In that regard, the club becomes this mecca of self-expression, where the fun is safeguarded. It's crucial to maintain strict regulations, not only to address harmful behavior but also to determine the type of people who enter the club and the atmosphere they collectively paint. In this context, the bouncer plays a pivotal role.
“I see myself as a curator of the night. I consider myself as an artist, and as I’m curating the night, I’m building social sculptures. That was always a part of the lectures I held at different cities about Berlin’s subculture,” said bouncer and club owner Frank Künster.
“Social sculptures are formed when you’ve influenced the people who are with you in that special point of the night in a way that they behave differently, as they would not in other conditions. I influence them by showing them that it’s completely okay to express themselves however they want and not be ashamed to be their true selves. That’s a very important part.”
When it comes to deciding who enters the club, a determining factor is the vibe of the person and how it complements the spirit of the party: the bouncers are trying to create a synergy between the club space, the music, and the people.
“It's not about how you dress, it's about how you feel in it. Wear what you feel most comfortable with. Techno culture is about tolerance. Bring joy, good vibes, respect each other, be nice, be yourself,” commented Thomas Hoffmann, Director at Tresor Records.
“At Tresor, there is no dress code or preferred style at our door. We don't want uniformed robots, but free spirits who dress nonchalantly and feel comfortable that way,” added Hilka Dirks, Creative Lead at Kraftwerk Berlin.
Club-goer Parvin has also noticed that getting into Berlin’s clubs depends less on what you wear and more on how you carry yourself in it:
“You should have the attitude of wearing this outfit, and mostly, they look at how nervous you are. Usually, if you’re really confident and you look neither too excited nor too nervous, giving off an ‘I don’t give a shit if you let me in or not’, or ‘I’m really tired of waiting in the queue, so I don’t care’ kind of attitude, then they will let you in.”
After working in the club space for 31 years, Frank Künster has developed the ability “to read people in a positive way. I think I’m a good bouncer because I love human beings in general”.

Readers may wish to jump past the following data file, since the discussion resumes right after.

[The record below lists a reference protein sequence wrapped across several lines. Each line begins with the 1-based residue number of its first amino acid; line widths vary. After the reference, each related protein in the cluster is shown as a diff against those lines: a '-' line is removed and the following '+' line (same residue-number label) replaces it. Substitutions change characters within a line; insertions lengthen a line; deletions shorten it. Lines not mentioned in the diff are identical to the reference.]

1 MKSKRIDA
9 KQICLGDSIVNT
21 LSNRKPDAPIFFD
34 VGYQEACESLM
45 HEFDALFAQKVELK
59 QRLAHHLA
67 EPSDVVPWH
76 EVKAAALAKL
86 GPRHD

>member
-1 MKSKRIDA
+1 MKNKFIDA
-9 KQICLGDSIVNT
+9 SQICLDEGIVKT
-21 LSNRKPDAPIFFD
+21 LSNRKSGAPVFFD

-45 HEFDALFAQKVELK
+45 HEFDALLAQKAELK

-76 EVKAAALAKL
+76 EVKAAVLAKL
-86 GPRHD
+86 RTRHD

Following conversations with people in the queue and understanding how much effort they’ve put in their outfits and behavior, Frank “can read them and feel their vibrations. If they fit in the crowd, they can go in, no matter what they wear”.
Smiley + Kat from Baldwin Security also agree: “Fashion is a big part of self-expression, just like language, body language, hair styles, etc.In our role as Security or as someone who curates the party, fashion and other points can help us determine if the guest fits the community. Nevertheless, we try very hard to see the person and not reduce our decision-making to clothing.”
Frank continued: “I noticed that nowadays, people are much more fashionable than they were before. Berlin was not fashionable at all 25 years ago, because nobody cared. But now, we are in the international business scene. People I know go to parties in Miami, New York, Bali, so they dress in a different way. It’s just a fact that they do,” continued Frank.
“In my place [Georgia Bar], 99% of the people are really decently dressed, because we are somehow a little bit high-class.
“When I go to Berghain or KitKat or Kater Blau, or all the other clubs, I think the most impressive dress is going totally naked. Wearing only perfume and shoes.”
Berlin’s techno scene emerged from the ashes of the old paradigm and continues to stand as a beacon of artistic freedom and unbridled expression.
As gatekeepers of this immersive realm, bouncers, club owners, bartenders and photographers curate nights where creativity and freedom flourish. As the scene continues to evolve, fashion stands as a tracemark along the tapestry of countless club nights that commemorate the rave experience and Berlin’s elaborate history.